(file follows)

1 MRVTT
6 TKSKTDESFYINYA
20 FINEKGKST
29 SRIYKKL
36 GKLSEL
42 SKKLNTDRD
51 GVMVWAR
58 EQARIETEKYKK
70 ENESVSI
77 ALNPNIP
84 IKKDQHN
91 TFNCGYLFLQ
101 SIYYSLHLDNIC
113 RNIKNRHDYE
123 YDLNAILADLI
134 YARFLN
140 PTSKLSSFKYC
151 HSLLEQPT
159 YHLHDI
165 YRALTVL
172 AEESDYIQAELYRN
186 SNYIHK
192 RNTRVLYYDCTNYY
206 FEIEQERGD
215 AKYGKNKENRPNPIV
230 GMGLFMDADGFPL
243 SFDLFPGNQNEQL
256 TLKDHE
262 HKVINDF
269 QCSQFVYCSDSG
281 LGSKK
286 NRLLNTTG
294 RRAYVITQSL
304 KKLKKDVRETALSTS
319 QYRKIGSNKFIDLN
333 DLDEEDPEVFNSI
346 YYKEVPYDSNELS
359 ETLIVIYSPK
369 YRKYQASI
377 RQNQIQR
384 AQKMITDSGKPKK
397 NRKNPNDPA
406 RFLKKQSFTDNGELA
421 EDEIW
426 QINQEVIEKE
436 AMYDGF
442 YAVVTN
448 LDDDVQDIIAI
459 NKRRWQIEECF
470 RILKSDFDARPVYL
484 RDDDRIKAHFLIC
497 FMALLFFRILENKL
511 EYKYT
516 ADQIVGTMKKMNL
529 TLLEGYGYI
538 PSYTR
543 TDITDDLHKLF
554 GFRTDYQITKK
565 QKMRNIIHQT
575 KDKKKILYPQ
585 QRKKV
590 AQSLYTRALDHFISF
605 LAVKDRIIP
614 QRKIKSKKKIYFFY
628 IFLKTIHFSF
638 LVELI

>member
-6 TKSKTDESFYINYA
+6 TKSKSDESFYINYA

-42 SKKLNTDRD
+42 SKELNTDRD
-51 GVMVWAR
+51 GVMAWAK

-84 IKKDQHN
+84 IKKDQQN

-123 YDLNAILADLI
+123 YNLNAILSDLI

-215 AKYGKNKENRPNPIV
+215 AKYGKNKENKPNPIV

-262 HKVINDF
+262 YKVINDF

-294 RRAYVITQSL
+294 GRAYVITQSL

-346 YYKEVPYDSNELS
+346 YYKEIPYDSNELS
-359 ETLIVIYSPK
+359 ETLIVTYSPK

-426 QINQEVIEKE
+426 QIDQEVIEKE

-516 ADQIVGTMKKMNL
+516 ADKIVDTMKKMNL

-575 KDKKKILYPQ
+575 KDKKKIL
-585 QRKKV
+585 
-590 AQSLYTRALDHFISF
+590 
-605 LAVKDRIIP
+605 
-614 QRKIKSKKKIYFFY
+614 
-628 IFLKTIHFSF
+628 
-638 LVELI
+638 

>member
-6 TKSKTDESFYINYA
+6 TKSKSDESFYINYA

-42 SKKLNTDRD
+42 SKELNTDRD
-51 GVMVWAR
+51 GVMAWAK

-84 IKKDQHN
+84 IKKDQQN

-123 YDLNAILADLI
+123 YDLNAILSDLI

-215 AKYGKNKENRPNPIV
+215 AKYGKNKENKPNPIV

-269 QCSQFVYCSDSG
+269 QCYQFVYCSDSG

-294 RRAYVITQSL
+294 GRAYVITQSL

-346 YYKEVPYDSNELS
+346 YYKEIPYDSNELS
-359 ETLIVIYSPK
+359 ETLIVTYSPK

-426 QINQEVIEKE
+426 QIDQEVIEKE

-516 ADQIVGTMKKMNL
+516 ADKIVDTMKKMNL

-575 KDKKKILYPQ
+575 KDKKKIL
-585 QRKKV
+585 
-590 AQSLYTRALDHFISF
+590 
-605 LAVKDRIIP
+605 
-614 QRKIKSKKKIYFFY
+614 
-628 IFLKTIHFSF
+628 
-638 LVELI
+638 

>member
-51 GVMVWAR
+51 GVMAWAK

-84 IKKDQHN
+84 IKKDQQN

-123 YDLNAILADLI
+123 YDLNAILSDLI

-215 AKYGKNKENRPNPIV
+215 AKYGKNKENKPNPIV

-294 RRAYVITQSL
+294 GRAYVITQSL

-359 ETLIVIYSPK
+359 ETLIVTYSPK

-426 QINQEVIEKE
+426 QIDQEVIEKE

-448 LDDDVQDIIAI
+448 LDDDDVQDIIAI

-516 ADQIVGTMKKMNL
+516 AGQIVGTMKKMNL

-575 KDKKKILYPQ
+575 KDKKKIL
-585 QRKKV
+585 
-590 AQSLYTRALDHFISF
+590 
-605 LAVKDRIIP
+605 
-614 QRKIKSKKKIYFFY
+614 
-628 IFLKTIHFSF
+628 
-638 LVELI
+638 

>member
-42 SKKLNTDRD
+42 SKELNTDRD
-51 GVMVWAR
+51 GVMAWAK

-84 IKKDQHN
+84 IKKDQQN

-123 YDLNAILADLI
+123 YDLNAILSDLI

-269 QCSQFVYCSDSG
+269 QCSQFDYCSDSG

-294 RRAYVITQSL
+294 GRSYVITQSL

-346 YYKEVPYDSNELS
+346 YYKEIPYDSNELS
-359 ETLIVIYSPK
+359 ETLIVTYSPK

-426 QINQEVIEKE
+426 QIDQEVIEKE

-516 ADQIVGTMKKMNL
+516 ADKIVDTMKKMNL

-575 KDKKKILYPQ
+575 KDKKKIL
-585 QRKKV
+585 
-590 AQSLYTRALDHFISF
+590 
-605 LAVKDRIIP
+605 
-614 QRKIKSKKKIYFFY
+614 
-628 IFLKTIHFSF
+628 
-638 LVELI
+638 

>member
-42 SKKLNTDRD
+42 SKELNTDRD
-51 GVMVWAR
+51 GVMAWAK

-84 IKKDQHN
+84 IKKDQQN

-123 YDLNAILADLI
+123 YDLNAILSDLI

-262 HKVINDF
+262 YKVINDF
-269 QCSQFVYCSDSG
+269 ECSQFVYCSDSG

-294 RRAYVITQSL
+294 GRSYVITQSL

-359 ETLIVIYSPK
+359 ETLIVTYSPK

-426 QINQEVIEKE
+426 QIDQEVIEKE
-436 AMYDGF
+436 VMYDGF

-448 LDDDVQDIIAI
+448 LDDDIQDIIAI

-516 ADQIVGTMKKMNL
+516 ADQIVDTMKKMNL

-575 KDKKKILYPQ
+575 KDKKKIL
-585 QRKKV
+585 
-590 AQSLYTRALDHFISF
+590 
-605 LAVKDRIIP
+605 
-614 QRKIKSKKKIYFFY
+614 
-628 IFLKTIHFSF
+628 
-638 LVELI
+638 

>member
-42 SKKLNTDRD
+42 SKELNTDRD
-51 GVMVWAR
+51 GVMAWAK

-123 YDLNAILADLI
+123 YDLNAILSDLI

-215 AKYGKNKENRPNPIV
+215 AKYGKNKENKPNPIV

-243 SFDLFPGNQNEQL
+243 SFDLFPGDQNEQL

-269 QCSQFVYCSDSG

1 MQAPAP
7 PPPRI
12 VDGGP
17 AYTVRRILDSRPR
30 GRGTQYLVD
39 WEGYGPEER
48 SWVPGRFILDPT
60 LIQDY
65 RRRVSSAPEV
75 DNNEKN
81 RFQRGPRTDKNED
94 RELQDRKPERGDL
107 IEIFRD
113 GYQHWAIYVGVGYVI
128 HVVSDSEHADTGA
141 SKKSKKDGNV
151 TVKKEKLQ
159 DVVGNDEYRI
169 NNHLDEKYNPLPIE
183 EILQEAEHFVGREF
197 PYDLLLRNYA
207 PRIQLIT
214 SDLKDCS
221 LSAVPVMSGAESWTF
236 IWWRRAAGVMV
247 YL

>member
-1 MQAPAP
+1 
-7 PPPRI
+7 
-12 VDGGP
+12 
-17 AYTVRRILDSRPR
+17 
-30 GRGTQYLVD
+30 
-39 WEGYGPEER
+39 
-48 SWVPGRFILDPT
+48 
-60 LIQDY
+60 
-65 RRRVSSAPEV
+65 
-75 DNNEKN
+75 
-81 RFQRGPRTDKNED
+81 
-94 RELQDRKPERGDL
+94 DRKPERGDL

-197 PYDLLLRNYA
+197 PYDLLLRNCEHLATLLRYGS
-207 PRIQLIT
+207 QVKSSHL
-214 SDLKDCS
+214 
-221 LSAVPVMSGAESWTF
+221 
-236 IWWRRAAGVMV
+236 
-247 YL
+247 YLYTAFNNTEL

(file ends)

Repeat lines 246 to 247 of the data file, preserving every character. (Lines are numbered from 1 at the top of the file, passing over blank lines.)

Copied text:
-614 QRKIKSKKKIYFFY
+614 